NIH Grant Advances Research on Women's Brains, Menopause and Alzheimer's Risk


By suppressing estrogen activity in cells, researchers explore how decreased estrogen affects the brain during menopause. Actin, the cell’s "skeleton" is shown in white and the nuclei are shown in blue. The mitochondria, which powers the cells, are dyed orange.

Worldwide, women are twice as likely over their lifetime to develop Alzheimer's disease.

Seeking to unravel the biological complexities of this increased risk, Roberta Diaz Brinton, director of the University of Arizona Health Sciences Center for Innovation in Brain Science and Regents Professor of Pharmacology, has been awarded a $15.1 million grant from the National Institutes on Aging, a division of the National Institutes of Health. The grant will allow Brinton to continue research to reveal the transformations in the brain that occur during female midlife aging that lead to greater risk of Alzheimer's disease.

Roberta Diaz Brinton

Roberta Diaz Brinton

"Our research has shown that women are at greater risk for Alzheimer's disease not because they live longer than men, but because the disease can start earlier in women, at midlife during their menopausal transition," Brinton said. "With the continuation of this grant funding from the National Institutes on Aging, we will continue to advance mechanistic, clinical and population discovery science and translate these discoveries into a platform for precision medicine to prevent, delay and treat Alzheimer's disease."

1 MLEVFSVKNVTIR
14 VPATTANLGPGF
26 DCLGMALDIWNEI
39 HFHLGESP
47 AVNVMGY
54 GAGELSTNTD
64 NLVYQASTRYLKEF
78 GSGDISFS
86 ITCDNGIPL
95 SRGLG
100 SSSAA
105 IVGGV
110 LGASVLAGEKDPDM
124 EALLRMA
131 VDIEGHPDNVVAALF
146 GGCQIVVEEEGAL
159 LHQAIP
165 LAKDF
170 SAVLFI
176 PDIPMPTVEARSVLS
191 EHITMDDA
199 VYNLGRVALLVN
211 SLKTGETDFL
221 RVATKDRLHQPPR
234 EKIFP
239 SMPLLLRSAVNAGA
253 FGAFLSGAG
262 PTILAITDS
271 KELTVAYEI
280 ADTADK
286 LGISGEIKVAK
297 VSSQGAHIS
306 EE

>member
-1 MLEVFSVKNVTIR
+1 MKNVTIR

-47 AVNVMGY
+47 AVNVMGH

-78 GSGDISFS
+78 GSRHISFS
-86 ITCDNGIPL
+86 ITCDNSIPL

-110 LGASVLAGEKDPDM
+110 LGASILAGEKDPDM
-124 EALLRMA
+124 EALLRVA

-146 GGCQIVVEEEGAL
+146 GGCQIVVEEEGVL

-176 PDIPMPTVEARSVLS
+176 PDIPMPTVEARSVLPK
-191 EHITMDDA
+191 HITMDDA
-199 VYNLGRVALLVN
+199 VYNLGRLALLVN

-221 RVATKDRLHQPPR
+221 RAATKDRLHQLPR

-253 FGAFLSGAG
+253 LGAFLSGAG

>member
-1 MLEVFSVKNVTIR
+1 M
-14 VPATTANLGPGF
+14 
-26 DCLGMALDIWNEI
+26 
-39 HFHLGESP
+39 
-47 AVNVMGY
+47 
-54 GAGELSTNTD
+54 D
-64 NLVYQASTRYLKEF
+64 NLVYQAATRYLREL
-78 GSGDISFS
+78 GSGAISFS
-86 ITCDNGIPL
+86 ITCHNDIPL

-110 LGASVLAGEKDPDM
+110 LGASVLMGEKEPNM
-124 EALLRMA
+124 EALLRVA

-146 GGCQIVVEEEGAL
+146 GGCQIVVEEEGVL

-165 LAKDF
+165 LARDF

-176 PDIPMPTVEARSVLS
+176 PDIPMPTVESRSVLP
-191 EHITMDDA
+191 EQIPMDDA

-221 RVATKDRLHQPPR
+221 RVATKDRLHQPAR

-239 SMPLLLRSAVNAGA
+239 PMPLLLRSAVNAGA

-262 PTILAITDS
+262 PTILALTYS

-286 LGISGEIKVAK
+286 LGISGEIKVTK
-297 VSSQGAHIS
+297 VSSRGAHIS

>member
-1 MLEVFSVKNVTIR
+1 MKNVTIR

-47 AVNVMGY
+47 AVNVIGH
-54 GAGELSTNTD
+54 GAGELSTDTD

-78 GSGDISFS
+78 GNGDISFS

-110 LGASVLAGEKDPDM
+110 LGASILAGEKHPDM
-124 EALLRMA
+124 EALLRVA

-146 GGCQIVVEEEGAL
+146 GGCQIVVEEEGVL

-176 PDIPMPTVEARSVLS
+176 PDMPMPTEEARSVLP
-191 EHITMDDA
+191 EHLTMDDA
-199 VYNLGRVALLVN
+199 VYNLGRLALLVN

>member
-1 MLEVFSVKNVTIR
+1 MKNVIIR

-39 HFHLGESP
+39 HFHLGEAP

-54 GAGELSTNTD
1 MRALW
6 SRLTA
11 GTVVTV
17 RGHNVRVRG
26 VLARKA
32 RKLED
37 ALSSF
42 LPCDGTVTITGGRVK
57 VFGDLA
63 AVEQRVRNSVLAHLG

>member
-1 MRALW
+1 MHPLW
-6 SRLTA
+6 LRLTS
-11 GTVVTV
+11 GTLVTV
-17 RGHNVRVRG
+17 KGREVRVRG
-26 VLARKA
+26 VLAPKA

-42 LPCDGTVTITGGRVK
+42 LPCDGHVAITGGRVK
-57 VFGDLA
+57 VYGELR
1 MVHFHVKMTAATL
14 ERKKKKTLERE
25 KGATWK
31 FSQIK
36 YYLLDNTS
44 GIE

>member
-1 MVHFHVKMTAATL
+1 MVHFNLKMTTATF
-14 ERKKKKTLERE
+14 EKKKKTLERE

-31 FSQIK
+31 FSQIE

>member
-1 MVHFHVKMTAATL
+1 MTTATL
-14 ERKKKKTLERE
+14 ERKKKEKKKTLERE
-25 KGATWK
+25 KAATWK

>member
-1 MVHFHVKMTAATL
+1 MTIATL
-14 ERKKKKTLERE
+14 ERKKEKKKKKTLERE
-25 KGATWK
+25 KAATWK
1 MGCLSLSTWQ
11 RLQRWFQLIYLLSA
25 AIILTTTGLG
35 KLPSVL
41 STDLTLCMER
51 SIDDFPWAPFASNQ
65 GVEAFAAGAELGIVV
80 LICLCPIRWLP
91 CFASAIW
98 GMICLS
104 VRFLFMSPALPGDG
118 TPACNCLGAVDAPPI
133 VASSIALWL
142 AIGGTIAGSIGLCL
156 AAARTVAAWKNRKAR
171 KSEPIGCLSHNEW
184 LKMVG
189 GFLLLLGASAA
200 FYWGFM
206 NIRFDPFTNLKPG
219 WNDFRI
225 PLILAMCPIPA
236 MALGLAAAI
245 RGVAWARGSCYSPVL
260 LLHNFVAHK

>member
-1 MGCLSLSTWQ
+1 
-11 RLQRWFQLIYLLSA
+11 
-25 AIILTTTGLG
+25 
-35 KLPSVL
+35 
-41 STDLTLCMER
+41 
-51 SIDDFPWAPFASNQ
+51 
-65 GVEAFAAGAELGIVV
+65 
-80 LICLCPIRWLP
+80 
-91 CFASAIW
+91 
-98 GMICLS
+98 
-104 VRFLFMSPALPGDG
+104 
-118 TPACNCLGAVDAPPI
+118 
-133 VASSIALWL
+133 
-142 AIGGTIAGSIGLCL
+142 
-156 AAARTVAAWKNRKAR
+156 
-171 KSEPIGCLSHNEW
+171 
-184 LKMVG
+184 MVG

Brinton and her Center for Innovation in Brain Science colleagues Fei YinKathleen Rodgers, Francesca Vitali and Tian Wang, along with Lisa Mosconi of the Weill Cornell Medical College, are focused on the earliest events that can occur during female midlife aging that can increase risk for Alzheimer's disease in later life. The average age for diagnosis is in a person's 70s, so the researchers are focused on what happens in the female brain during the 50s. The midlife aging transition of menopause could be the trigger for the start of the prodromal phase of Alzheimer's.

"The Center for Innovation in Brain Science has emerged as the vanguard for innovative Alzheimer's disease research," said University of Arizona President Robert C. Robbins. "Dr. Brinton and her team have the potential to make a transformational impact on the health of millions of women around the world. This award further illustrates the University of Arizona Health Sciences' strength in aging research and our commitment to address critical global health challenges."

Each year, approximately 1.5 million American women enter into perimenopause, a neuroendocrine transition state unique to females. As of 2020, there were 45 million women in the U.S. over the age of 55. Globally, there are 850 million women between the ages of 40 and 60.

Alzheimer's is the only disease among the top 10 causes of death in America that cannot be prevented, cured or even slowed.

This award is the fourth five-year extension of the NIH-funded Program Project Grant. Prior funding has allowed Brinton and her team to develop an integrated program to investigate the molecular, cellular and systems biology of immune signaling in the brain that initiate and drive advancement of the disease. Through an innovative research model, Brinton is working to develop neuro-immune biomarkers specific to stages of brain aging and create a platform for precision therapeutics.

This research is supported by the National Institutes of Health National Institute on Aging, a division of the National Institutes of Health (2PO1AG026572-16). 

A version of this article originally appeared on the University of Arizona Health Sciences website:

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